Stages of Grief by Klara Kalu

Stages of Grief by Klara Kalu Image
The first edition of the column, "Blurring Borders," by Klara Kalu    


Stages of Grief

by Klara Kalu



On my last night in Nigeria before I move to America for school, I am sitting on top of my suitcase, tired from trying to force the zipper closed. This would be my third try. Clothes and shoes are scattered across the floor and strewn across the bed, showing the hurricane of indecisiveness that has swept through.

I am holding a luggage scale in one hand and with the other hand, I scroll through my phone intently, the light from the screen casting a pale blueish aura on my face. The instructions from the airlines website clearly states that “the maximum weight per checked bag should be 50 pounds or 23 kilograms.” I refresh my browser another time, hoping the instructions miraculously get updated and an extra bag is added to what is allowed.

My mother is sitting by the edge of the bed making some last-minute adjustments to a dress she has made for me as a going-away present. It is designed from a patchwork of colorful fabrics she combined from favorite traditional wrappers of all the women in my family; aunts, grandmothers and all the women that make up the village that raised me. I love the dress. It is filled with pockets and so much love. There is an amused look on her face. I know that she is thinking that no matter how many times I read it, the instructions from the airline are not going to change. I also know she knows that I will have to unpack one or two pairs of jeans. We wear the same size, so she automatically adds two pairs of jeans to her wardrobe.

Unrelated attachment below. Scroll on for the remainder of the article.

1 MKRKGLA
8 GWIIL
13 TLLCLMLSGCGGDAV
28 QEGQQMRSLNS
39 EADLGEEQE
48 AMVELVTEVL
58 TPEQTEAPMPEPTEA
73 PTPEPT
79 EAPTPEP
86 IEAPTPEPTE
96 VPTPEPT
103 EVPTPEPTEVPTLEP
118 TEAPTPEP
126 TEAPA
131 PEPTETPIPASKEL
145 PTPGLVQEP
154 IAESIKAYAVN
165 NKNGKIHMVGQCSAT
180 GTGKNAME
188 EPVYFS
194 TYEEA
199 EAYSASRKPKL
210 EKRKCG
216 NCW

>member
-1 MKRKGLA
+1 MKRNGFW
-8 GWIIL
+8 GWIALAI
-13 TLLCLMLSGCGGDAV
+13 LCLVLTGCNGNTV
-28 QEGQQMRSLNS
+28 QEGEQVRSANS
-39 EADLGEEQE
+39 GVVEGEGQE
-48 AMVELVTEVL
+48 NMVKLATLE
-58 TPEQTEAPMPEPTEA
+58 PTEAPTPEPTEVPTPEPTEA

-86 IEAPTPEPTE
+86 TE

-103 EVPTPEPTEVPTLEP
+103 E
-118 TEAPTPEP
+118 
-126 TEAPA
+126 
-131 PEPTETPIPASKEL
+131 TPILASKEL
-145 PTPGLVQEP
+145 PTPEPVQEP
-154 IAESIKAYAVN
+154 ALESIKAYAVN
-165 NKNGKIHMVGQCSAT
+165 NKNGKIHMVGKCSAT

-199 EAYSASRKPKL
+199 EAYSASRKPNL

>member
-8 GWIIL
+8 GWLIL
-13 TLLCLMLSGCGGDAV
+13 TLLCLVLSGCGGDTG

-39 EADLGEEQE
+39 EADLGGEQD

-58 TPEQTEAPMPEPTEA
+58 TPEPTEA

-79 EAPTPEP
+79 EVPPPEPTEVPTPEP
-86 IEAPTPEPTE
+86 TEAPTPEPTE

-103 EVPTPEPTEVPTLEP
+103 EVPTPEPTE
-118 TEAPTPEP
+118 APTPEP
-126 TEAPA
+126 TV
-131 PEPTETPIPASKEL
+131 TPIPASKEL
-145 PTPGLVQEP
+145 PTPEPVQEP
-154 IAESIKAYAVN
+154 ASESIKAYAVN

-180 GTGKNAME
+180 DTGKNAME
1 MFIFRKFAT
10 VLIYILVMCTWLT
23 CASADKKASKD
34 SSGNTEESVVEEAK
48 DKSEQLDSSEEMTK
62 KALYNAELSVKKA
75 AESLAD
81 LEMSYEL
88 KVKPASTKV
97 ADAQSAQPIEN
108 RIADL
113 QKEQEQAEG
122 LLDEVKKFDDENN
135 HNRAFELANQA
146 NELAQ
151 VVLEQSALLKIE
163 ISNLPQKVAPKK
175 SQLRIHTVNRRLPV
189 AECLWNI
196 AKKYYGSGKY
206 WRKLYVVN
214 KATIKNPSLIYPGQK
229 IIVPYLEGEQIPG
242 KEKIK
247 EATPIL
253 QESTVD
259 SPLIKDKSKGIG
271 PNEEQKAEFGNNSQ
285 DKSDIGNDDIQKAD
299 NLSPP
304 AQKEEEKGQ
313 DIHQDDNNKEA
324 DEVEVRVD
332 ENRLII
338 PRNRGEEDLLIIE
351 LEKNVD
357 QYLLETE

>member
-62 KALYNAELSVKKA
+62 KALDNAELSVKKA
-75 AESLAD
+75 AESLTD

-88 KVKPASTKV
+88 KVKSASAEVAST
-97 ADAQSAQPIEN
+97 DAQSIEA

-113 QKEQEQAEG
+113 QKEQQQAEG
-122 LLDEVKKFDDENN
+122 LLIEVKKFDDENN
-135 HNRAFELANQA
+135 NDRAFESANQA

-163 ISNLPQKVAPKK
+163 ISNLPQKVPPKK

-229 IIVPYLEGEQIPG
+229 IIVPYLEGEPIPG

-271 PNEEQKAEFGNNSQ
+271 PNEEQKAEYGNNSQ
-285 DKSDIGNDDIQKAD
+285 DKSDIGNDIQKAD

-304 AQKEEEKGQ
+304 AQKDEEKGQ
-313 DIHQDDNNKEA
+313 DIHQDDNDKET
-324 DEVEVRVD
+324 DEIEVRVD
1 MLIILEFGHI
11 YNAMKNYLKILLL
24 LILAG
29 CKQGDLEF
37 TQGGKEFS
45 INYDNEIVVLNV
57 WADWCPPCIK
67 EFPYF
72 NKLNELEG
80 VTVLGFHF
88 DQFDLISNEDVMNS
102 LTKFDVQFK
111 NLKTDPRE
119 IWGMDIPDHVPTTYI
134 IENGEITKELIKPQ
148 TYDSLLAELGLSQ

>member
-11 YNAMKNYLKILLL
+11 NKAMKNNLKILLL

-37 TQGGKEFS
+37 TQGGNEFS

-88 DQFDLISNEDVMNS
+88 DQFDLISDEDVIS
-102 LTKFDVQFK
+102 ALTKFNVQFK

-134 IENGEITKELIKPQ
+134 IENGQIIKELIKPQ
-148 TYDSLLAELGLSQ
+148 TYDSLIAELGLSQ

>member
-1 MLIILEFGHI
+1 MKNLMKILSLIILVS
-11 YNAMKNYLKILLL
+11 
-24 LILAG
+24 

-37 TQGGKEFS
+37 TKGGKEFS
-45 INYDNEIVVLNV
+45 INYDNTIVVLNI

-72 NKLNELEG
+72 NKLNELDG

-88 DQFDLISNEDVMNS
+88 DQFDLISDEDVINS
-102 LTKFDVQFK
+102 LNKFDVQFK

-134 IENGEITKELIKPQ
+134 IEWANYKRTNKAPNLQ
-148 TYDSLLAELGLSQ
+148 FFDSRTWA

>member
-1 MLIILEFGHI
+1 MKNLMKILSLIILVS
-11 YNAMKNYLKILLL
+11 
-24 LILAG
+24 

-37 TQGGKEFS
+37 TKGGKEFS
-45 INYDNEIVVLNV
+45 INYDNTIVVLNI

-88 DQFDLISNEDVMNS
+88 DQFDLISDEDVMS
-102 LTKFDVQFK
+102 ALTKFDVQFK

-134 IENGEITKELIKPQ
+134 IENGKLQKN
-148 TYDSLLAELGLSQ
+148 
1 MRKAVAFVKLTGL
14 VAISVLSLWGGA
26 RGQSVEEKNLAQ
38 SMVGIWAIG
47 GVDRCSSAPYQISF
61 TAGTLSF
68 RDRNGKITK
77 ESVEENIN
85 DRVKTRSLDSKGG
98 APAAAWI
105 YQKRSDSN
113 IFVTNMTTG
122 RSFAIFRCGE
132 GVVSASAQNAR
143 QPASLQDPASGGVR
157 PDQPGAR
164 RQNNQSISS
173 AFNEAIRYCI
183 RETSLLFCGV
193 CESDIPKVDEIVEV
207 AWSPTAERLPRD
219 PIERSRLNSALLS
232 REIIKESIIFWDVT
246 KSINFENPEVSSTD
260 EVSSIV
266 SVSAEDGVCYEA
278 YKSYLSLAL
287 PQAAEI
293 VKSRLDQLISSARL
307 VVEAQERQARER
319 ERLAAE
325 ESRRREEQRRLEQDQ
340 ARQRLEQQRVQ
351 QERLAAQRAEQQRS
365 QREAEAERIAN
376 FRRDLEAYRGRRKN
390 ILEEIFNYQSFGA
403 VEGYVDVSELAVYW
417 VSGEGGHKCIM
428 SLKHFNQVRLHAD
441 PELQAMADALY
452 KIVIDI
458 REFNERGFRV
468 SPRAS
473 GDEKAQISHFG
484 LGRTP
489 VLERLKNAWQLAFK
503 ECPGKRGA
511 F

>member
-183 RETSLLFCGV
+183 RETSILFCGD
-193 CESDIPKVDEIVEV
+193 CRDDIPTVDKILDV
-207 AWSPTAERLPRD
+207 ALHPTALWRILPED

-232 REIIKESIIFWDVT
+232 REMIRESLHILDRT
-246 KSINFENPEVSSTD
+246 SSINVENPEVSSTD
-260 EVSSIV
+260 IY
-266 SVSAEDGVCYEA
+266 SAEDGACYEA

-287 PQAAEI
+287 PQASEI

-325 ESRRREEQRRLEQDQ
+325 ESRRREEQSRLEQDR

I spot a family album on my bookshelf. I remember making the album with my siblings years ago during a school break, in the sitting room bathed in the warm, golden light of various kerosene lamps placed on our old wooden coffee table that my grandfather had made before we were born. The soft, honey-hued glow created a cozy ambiance that made the room feel like a sanctuary for the past. The air was filled with the comforting scent of my mother’s powder, and the faint traces of candles that had been lit on many an evening.